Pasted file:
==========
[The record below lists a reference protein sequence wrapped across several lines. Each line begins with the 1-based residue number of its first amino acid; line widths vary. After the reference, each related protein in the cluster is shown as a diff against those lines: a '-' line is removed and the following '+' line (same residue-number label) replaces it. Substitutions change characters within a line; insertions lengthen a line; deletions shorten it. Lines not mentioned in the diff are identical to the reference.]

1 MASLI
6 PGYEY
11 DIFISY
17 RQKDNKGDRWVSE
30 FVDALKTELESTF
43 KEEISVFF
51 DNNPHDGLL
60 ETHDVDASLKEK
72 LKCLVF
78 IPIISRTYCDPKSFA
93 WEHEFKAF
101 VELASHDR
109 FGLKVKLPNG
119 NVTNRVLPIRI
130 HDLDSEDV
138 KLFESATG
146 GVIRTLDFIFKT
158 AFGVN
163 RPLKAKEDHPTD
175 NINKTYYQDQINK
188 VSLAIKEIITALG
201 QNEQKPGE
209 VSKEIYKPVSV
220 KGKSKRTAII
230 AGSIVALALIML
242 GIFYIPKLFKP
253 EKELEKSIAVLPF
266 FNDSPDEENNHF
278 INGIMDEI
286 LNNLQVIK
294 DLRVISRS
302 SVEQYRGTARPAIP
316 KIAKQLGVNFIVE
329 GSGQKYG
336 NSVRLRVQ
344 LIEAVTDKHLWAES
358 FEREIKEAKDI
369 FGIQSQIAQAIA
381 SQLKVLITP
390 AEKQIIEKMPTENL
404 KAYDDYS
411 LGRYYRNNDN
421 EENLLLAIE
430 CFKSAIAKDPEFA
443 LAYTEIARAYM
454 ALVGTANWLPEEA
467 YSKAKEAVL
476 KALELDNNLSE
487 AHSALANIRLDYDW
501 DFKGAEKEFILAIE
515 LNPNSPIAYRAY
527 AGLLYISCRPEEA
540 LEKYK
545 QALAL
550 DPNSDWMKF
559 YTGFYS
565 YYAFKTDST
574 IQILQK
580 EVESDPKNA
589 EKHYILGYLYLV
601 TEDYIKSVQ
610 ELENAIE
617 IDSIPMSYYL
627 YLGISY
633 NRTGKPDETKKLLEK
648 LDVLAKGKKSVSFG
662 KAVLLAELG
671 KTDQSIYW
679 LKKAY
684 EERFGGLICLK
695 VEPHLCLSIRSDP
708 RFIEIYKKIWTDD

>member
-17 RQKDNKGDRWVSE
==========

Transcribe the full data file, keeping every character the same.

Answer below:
[The record below lists a reference protein sequence wrapped across several lines. Each line begins with the 1-based residue number of its first amino acid; line widths vary. After the reference, each related protein in the cluster is shown as a diff against those lines: a '-' line is removed and the following '+' line (same residue-number label) replaces it. Substitutions change characters within a line; insertions lengthen a line; deletions shorten it. Lines not mentioned in the diff are identical to the reference.]

1 MASLI
6 PGYEY
11 DIFISY
17 RQKDNKGDRWVSE
30 FVDALKTELESTF
43 KEEISVFF
51 DNNPHDGLL
60 ETHDVDASLKEK
72 LKCLVF
78 IPIISRTYCDPKSFA
93 WEHEFKAF
101 VELASHDR
109 FGLKVKLPNG
119 NVTNRVLPIRI
130 HDLDSEDV
138 KLFESATG
146 GVIRTLDFIFKT
158 AFGVN
163 RPLKAKEDHPTD
175 NINKTYYQDQINK
188 VSLAIKEIITALG
201 QNEQKPGE
209 VSKEIYKPVSV
220 KGKSKRTAII
230 AGSIVALALIML
242 GIFYIPKLFKP
253 EKELEKSIAVLPF
266 FNDSPDEENNHF
278 INGIMDEI
286 LNNLQVIK
294 DLRVISRS
302 SVEQYRGTARPAIP
316 KIAKQLGVNFIVE
329 GSGQKYG
336 NSVRLRVQ
344 LIEAVTDKHLWAES
358 FEREIKEAKDI
369 FGIQSQIAQAIA
381 SQLKVLITP
390 AEKQIIEKMPTENL
404 KAYDDYS
411 LGRYYRNNDN
421 EENLLLAIE
430 CFKSAIAKDPEFA
443 LAYTEIARAYM
454 ALVGTANWLPEEA
467 YSKAKEAVL
476 KALELDNNLSE
487 AHSALANIRLDYDW
501 DFKGAEKEFILAIE
515 LNPNSPIAYRAY
527 AGLLYISCRPEEA
540 LEKYK
545 QALAL
550 DPNSDWMKF
559 YTGFYS
565 YYAFKTDST
574 IQILQK
580 EVESDPKNA
589 EKHYILGYLYLV
601 TEDYIKSVQ
610 ELENAIE
617 IDSIPMSYYL
627 YLGISY
633 NRTGKPDETKKLLEK
648 LDVLAKGKKSVSFG
662 KAVLLAELG
671 KTDQSIYW
679 LKKAY
684 EERFGGLICLK
695 VEPHLCLSIRSDP
708 RFIEIYKKIWTDD

>member
-17 RQKDNKGDRWVSE